PUHI – “Let’s put some in the Easter basket with the other eggs,” joked Frank DeGennaro, a resident at the Regency at Puakea Wednesday. “If you drop them, watch out,” he laughed.
DeGennaro had just finished creating one of the Ukrainian Easter eggs under the direction of Ron Harashko, and was waiting for the other residents to finish their creations at the special demonstration.
DeGennaro said the Ukrainian Easter creation uses uncooked eggs, unlike the American version where hardboiled eggs are used.
“Keep them in a cool, dry place,” Harashko said. “And, in about six months, they’ll be all dried out.”
Harashko said he learned how to do the Ukrainian eggs while watching his father back in the Ukraine.
“It’s a big thing. My dad and grandfather would exchange eggs at Easter. That was part of the tradition of Easter, and the eggs were gifts,” he explained. “Each of the eggs were done in the creator’s own style which made them unique.”
Since then, Harashko said he developed his own style, and went one step further. He found that he could create simple tools that could be used in the creation process.
Basically, you start with the lighter colors and work towards the darker colors, Harashko said. “It’s a layering process. At each level, you add beeswax, and where you wax, the previous color is retained.”
The entire process is completed when all the beeswax is removed, and a final coat of oil is applied to bring out the brilliant finish of the dyes.
To remove the beeswax, Harashko said the completed eggs are placed in an oven heated to about 350 degrees for no more than two minutes. Once that stage is done, all that remains is to wipe down the eggs with a cloth or napkin dampened with vegetable oil.
Harashko explained that the colors have their own symbolism in the Ukraine. The lighter colors of yellow and orange stand for the harvest, and are complemented with symbols for sickles.
The brighter colors represent “spring,” and the darker colors represent “night.”
Black, used as the ultimate color, represents the falling of night and finality.
Residents noted that for Wednesday’s demonstration, the dyes used were from Russia, and keep very well.
Yoshie Nishio, another resident, was working on her own intricate pattern. Nishio still has eggs she created two years ago.
“This is fun, and the residents look forward to this,” Harashko said. “Look at how many they made in an hour.”
“Even my husband George made one,” Gladys Okada said, as she watched Nishio continue to add layers to her creation.
Once patience, skill, a steady hand, millennia of tradition, and time are applied to the plain raw egg, the result is a “pysanka,” or Ukrainian Easter Egg. This information comes from an article that appeared in “The Ukrainian Weekly” in 2000, penned by Orysia Paszczak Tracz.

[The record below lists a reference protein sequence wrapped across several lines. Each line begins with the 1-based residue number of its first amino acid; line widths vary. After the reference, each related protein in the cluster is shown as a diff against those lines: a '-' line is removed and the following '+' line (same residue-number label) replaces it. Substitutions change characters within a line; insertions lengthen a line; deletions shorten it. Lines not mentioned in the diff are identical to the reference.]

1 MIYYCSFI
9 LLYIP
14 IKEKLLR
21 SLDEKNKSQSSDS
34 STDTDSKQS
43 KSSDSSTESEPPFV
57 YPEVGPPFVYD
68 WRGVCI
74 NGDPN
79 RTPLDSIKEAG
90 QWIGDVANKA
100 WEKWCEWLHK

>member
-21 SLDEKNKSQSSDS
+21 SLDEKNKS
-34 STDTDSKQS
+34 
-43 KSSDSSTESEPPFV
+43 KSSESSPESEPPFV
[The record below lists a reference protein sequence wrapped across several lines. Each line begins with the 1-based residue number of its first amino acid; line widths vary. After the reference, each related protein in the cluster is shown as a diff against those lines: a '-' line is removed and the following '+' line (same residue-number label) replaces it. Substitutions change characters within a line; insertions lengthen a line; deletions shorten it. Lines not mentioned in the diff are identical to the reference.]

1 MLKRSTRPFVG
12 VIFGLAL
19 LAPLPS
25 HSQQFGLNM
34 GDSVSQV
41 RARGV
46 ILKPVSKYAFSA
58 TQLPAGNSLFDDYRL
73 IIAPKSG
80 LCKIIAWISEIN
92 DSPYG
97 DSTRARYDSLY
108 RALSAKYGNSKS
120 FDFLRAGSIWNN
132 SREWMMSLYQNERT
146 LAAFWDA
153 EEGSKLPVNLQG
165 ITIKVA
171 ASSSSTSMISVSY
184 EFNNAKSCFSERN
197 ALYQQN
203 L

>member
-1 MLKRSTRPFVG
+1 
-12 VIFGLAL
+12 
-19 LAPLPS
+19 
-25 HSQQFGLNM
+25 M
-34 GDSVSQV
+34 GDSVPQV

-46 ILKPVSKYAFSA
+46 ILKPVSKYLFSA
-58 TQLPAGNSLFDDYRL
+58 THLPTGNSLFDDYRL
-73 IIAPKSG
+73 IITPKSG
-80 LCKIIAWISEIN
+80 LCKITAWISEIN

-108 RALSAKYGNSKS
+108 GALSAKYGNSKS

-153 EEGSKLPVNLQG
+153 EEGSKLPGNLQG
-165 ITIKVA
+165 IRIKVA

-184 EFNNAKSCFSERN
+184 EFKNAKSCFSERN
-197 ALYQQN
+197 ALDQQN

There are Ukrainian legends that place the egg as the embryo of the earth and the universe. Indian, Egyptian, Mesopotamian, Greek, Roman, Polynesian, Scandinavian, Slavic, and other legends have the egg as the central point of creation.
That led to the egg symbolizing the sun, its rebirth, and nature’s rebirth.
In prehistoric times, the people inhabiting the territory of the Ukraine believed in the sun, and due to its agricultural society, its god was the sun, Dazhboh (the god who gives).
Their calendar year revolved around the cult of the sun, its departures and returns. Their most important festivals centered around the spring and autumnal equinoxes, and the summer and winter solstices.
The Ukrainian word for Easter is Velykden, or “Great Day” when the spring equinox celebrated the sun’s return.
The pysanka was decorated with ornaments symbolizing the life-giving force of the sun, rein-forcing the power of what was within the shell. The egg itself, and the designs written on it were good and people believed they could bring good fortune and turn away evil.
During Velykden, pysanka were exchanged among family and friends, and depending on its ornament and colors, the pysanka protected people from various illnesses and safeguarded the house and other buildings from lightning.
Today, Harashko said, he loves to work with art and children, but so far, has only been invited by the Regency to do his demonstrations on his pysanka.
“My boss even gave me the day off so I could do this,” Harashko, a fish buyer for Koa Trading said. “The boss said, ‘There are some things you just have to do.”
After offering residents his pysanky creations, Harashko packed the remainder in an egg carton noting, “I’m going to share these with hospital patients.”
- Dennis Fujimoto, photographer and staff writer, can be reached at 245-3681 (ext. 253) and email@example.com